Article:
Survey: Cannabis Use Becoming Common Among Older Adults

COLORADO: The use of cannabis is relatively common among those over the age of 65 who reside in a legal marijuana state, according to data published in the Journal of the American Geriatrics Society.

Investigators from the University of Colorado, Anschutz Medical Campus anonymously surveyed older adults at a pair of ambulatory geriatric primary care clinics in Colorado.

Thirty-two percent of respondents reported having used cannabis following legalization, and 16 percent reported that they were current users. Subjects were most likely to report using cannabis to mitigate symptoms of pain, anxiety, and depression, or to stimulate appetite.

Authors concluded: “[O]ur survey of ambulatory older adults from Colorado demonstrated that marijuana use in this population was common. Respondents reported using recreational marijuana to target a variety of medical symptoms and conditions with few reported adverse effects. Thus, it is prudent for primary care providers of older adults to inquire specifically about marijuana use before considering prescription changes or additions.”

Separate studies find that self-reported cannabis usage among older Americans is rising dramatically, and that many seniors reduce their use of prescription medications, particularly opioids, following their marijuana use. According to clinical data assessing seniors’ long-term use of cannabis, consumption is safe and is associated with a “significant improvement” in subjects’ “overall quality of life.”

For more information, contact Paul Armentano, NORML Deputy Director, at: Full text of the study, “Characteristics and patterns of marijuana use in community-dwelling older adults,” appears in the Journal of the American Geriatrics Society.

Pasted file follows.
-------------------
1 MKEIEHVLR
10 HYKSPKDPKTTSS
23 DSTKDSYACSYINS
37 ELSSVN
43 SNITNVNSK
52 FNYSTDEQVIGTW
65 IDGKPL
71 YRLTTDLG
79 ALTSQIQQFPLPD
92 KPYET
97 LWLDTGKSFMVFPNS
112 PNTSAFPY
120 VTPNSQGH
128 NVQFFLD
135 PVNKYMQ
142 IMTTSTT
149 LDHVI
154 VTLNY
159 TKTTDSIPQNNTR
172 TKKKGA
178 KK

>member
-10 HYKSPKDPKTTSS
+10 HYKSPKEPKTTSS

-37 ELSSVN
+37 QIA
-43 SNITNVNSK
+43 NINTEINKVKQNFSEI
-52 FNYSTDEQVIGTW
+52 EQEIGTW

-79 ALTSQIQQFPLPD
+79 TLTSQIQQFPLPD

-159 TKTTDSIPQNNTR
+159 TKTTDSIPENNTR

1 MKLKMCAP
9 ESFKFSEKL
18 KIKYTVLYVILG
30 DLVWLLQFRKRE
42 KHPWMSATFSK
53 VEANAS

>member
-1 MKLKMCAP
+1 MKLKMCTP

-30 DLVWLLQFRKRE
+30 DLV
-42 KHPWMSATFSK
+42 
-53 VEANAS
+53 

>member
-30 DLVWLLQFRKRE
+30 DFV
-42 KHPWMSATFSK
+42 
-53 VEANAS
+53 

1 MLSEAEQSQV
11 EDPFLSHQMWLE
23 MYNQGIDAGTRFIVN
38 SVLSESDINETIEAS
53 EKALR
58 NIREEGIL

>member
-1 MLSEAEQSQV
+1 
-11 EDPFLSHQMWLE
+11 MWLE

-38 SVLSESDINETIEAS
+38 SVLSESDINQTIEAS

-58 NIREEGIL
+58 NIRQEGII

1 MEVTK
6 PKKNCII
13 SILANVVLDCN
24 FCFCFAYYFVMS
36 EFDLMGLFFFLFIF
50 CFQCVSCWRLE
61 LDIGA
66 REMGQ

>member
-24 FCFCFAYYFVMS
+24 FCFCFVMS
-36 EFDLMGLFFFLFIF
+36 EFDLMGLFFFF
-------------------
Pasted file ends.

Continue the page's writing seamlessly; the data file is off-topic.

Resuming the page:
How Does The Baby-Boomer Generation Get Their Weed?

DISTRICT OF COLUMBIA:  Where do your parents go when they need weed?

Vanity Fair‘s Bill Bradley recently investigated the rise of marijuana use in the baby-boomers. The generation that was once America’s most notorious pot smokers during the Summer of Love are now rekindling their love for marijuana, and legalization is probably why.

According to the most recent National Survey on Drug Use and Health, 6.6 percent of Americans age 55 to 59 used marijuana in 2013, a considerable amount compared to just 1.6 percent in 2002. Along that same time, pot use among adults ages 60 to 64 doubled from 2.4 percent in 2002 to 4.7 percent in 2013.

According to the article, the legalization of recreational pot compared to medical marijuana is simply more appealing to the older generations.


Boomers Stand To Benefit Most From Medical Marijuana

FLORIDA:  Baby boomers are the group that stands to benefit most from medical marijuana, and their numbers may be key to whether Amendment 2 passes or fails, activists say.

In addition, industry experts say boomers 50 and older will likely drive growth of medical marijuana revenue.

The latest poll released Monday by Connecticut-based Quinnipiac University shows an average 88 percent of Floridians are in favor of legalizing medical marijuana. Election Day is Nov. 4